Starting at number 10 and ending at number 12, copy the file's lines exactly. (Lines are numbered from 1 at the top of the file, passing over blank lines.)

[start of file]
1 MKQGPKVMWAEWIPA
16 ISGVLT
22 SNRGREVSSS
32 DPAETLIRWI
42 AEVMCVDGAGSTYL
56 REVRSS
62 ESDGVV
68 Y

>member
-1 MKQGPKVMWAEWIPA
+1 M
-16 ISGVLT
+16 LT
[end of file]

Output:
-1 MKQGPKVMWAEWIPA
+1 M
-16 ISGVLT